Massive wildfires started in the Amazon rainforest few weeks ago. Efforts to stop the fire seems to be unsuccessful as burning blaze still embrace the area.
Global concern rises as the Amazon rainforest has been on fire for the past three weeks, and Brazil declared a state of emergency in the region.
It is known that the Amazon rainforest is typically wet and humid, however, something rare is happening during the months of July and August this year. It seems that the Amazon area is having a dry season. Is it product of nature itself of something else?
Although it could be a natural incident, Christian Poirier, program director of the nonprofit Amazon Watch provides information that can help clear our minds, he told CNN that fire is often used to clear out the land for farming or ranching. For that reason, the vast majority of the fires can be attributed to humans.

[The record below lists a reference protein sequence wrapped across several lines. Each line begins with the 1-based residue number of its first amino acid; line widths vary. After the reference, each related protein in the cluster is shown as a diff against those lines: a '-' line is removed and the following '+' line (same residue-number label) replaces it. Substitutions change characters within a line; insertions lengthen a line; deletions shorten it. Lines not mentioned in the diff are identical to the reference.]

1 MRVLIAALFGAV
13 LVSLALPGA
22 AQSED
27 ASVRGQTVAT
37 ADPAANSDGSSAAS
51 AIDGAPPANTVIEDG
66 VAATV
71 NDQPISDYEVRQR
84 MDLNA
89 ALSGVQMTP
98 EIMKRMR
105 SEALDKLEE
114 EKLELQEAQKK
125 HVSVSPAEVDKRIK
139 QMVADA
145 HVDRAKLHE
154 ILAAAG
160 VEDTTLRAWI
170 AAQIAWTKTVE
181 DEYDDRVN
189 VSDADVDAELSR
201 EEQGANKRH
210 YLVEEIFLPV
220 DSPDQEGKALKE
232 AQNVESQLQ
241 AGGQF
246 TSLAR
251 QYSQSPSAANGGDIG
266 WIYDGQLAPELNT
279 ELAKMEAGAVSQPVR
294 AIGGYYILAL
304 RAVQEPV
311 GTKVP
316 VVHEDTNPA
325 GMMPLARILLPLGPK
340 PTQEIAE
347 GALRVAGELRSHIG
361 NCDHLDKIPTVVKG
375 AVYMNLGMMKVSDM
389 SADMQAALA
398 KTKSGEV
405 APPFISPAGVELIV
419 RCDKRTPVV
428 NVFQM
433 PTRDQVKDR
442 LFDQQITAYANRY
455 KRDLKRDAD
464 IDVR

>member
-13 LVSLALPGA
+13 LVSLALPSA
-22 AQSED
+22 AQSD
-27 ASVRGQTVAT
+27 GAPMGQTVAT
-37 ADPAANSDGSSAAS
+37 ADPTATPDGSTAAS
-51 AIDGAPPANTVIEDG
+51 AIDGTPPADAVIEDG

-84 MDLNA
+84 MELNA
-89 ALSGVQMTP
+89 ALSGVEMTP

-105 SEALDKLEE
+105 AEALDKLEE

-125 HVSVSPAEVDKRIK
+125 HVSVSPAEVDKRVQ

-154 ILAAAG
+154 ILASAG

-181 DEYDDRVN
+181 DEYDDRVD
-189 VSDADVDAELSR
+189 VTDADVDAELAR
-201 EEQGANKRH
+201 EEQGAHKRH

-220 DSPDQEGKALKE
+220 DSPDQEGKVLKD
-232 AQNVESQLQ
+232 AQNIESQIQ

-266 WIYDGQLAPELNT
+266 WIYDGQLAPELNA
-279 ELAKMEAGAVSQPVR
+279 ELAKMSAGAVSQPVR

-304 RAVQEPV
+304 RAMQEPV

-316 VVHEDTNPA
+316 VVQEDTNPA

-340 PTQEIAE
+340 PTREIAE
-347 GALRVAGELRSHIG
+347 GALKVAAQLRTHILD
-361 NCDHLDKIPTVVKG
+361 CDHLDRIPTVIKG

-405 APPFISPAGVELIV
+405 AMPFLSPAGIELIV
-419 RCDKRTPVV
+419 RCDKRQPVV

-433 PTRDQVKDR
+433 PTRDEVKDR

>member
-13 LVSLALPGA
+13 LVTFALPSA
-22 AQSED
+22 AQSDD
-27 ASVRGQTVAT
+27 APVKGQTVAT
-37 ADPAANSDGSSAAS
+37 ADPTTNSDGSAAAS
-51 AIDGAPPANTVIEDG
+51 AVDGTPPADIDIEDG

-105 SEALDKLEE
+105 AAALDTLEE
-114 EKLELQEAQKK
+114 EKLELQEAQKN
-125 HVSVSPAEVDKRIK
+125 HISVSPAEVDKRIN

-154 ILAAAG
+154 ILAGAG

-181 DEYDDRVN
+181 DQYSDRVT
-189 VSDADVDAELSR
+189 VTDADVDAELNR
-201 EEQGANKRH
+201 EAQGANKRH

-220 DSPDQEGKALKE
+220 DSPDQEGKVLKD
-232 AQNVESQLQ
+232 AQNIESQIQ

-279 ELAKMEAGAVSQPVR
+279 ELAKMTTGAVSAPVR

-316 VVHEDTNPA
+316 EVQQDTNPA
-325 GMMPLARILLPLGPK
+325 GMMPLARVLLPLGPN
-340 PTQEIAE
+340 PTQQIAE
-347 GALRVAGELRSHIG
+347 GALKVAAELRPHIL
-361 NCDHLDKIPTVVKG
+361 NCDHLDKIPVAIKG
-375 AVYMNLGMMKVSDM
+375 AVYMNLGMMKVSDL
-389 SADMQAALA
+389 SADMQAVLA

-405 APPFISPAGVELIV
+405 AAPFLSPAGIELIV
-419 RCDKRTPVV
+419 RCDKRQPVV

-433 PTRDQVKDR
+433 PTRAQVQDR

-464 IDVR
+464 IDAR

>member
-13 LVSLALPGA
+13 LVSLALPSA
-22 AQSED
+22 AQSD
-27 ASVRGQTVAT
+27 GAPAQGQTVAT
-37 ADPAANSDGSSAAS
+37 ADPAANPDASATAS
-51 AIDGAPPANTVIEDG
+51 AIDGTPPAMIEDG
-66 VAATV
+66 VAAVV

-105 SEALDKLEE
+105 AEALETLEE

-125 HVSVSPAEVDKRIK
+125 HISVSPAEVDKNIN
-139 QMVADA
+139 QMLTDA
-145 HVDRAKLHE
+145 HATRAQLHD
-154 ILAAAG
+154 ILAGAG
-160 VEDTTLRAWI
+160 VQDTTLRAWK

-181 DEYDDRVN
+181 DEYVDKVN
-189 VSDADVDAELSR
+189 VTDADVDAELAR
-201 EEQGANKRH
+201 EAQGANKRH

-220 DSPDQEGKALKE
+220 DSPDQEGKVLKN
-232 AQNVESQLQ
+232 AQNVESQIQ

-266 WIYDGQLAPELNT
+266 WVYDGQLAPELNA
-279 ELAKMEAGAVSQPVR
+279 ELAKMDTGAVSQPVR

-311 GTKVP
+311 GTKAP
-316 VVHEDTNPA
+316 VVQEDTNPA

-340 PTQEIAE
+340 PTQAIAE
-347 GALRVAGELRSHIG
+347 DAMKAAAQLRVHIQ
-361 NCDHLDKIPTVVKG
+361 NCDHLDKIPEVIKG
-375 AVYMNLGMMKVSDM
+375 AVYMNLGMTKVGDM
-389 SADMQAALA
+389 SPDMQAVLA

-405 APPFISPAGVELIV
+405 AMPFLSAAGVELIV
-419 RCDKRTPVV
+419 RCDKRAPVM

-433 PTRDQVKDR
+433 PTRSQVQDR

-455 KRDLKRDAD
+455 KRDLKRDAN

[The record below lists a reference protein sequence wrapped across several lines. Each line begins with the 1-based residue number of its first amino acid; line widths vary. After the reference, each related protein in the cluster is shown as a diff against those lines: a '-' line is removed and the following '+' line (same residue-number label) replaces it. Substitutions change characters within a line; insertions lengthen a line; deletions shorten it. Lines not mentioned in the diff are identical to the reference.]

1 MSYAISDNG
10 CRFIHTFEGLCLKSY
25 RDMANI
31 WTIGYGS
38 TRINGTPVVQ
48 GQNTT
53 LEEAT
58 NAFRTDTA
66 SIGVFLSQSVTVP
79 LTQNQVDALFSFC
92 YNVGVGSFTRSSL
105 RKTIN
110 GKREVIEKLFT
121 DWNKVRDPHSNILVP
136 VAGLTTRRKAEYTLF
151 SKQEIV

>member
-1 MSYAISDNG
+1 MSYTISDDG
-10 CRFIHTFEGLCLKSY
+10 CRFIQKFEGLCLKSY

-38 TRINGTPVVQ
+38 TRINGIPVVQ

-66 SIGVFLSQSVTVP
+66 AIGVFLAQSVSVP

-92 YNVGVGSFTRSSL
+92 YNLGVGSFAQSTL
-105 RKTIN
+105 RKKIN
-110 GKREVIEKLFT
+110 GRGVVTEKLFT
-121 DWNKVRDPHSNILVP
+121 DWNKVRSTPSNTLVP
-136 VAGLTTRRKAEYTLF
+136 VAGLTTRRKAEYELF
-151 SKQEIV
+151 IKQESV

In the same way, the president of Brazil, Bolsonaro publicly said that he thinks the fires were set by nongovernmental organizations in retaliation to funding cuts.
There is not a unanimous conclusion about where the fire came from ,but there is a unanimous claiming for HELP.
— NASA Earth (@NASAEarth) 24 de agosto de 2019
The Amazon is referred to as the “lungs of the planet” and plays a major role in regulating the climate. The world would drastically change if the rainforest were to disappear, with impacts on everything from farms to drinking water.
The World Meteorological Organization, the United Nation’s weather arm, tweeted about the fires Thursday.
“Fires release pollutants including particulate matter & toxic gases such as carbon monoxide, nitrogen oxides and non-methane organic compounds into the atmosphere,” the organization said.
“The Amazon region is burning!”
The largest rainforest in the world, vital in the fight against global warming, home to one million indigenous people and millions of plants and animals
— BBC News (World) (@BBCWorld) 22 de agosto de 2019
Let´s pray for the Amazon!